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Gumbo

Gumbo is a stew that originated in southern Louisiana during the 18th century. It consists primarily of a strongly-flavoured stock, meat or shellfish, a thickener, and the Cajun holy trinity of vegetables, namely celery, capsicum (bell peppers), and onions. Gumbo is often categorised by the type of thickener used, the vegetable okra, the Choctaw spice filé powder (dried and ground sassafras leaves), or roux, the French base made of flour and fat. The dish likely derived its name from either a word from a Bantu language for okra (ki ngombo) or the Choctaw word for filé (kombo).

Several different varieties exist. Creole gumbo generally contains shellfish, tomatoes, and a thickener. Cajun gumbo is generally based on a dark roux and is spicier, with either shellfish or fowl. Sausage or ham is often added to gumbos of either variety. After the base is prepared, vegetables are cooked down, and then meat is added. The dish simmers for a minimum of three hours, with shellfish and some spices added near the end. If desired, filé powder is added after the pot is removed from heat. Gumbo is traditionally served over rice. A third, lesser-known variety, the meatless gumbo z’herbes, is essentially a gumbo of slow-cooked greens sometimes thickened with roux, with rice served on the side.

The dish combines ingredients and culinary practices of several cultures, including French, Spanish, German, West African, and Choctaw. Gumbo may have been based on traditional West African or native dishes, or may be a derivation of the French dish bouillabaisse. It was first described in 1802, and was listed in various cookbooks in the latter half of the 19th century. The dish gained more widespread popularity in the 1970s, after the United States Senate cafeteria added it to the menu in honour of Louisiana Senator Allen Ellender. The popularity of chef Paul Prudhomme in the 1980s spurred further interest in gumbo. The dish is the official cuisine of the state of Louisiana.

Variations

Gumbo is a heavily seasoned soup or stew that combines several varieties of meat or seafood with a sauce or gravy. Any combination of meat or seafood can be used. Meat-based gumbo may consist of chicken, duck, squirrel, or rabbit, with oysters occasionally added. Seafood-based gumbo generally has shrimp, crabmeat, and sometimes oysters. Andouille Sausage is often added to both meat and seafood gumbos to provide “piquancy, substance, and an additional layer of flavour” to the dish. With the exception of sausage and ham, beef and pork are almost never used. Most varieties of gumbo are seasoned with onions, parsley, capsicum (bell pepper), and celery. Tomatoes are sometimes used in seafood gumbo, but traditionally few other vegetables are included.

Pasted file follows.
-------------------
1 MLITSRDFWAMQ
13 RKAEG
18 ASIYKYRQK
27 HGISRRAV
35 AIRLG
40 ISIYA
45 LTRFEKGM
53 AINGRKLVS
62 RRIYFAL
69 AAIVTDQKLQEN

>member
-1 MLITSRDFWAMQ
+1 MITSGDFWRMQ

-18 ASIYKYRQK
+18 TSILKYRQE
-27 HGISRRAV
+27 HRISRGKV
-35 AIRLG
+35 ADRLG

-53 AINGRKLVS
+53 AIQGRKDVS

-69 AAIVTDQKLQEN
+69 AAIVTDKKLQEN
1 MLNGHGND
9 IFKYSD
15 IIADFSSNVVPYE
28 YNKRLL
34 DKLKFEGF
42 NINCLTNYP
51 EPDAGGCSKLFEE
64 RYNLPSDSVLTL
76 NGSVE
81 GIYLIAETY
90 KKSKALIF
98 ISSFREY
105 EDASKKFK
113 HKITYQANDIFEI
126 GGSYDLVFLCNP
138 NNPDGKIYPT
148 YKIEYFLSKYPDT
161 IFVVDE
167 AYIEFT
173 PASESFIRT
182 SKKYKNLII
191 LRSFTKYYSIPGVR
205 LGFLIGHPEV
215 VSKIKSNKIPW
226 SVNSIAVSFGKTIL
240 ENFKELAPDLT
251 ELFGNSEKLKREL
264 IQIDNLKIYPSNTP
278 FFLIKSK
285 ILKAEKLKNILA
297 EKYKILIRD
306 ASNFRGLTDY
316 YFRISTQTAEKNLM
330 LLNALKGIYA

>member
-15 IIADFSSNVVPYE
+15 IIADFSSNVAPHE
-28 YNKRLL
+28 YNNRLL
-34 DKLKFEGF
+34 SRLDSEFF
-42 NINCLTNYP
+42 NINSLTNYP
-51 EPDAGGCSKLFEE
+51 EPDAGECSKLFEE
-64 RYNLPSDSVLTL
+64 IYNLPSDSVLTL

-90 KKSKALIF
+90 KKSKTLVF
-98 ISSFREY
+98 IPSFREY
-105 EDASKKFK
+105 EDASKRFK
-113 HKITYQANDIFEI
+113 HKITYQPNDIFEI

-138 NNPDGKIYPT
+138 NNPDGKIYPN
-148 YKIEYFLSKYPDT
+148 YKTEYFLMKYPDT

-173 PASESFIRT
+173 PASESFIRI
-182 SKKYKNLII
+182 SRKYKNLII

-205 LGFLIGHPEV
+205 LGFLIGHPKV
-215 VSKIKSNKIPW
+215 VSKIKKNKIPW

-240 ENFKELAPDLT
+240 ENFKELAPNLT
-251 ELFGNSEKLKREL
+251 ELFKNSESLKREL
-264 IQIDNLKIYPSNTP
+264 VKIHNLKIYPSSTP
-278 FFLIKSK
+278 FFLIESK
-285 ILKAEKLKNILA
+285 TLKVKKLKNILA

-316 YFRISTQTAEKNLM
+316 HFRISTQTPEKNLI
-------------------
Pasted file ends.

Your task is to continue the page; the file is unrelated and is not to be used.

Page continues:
Thickeners

Gumbo sauce or gravy derives from three primary thickeners: okra, filé powder, and roux. Traditionally, okra and filé powder are not used in the same dish, although this rule is sometimes broken. Roux can be used alone or in conjunction with either of the other thickeners.

Okra is more often used as a thickener in seafood gumbos than those with meat. This mucilaginous vegetable is usually cooked first, and other ingredients added once the desired consistency is reached. According to The Oxford Companion to Food, okra-based gumbos are becoming less popular, as changing tastes have made the okra texture less palatable.

Sassafras leaves

Sassafras leaves, source of filé powder

Ground sassafras leaf, known as filé, is generally not added to the gravy until after the vegetables and meats or seafood have finished cooking and have been removed from the heat source. If added during the boiling process, filé makes the gumbo too ropey; when added at the end, the gumbo gains a slightly stringy texture.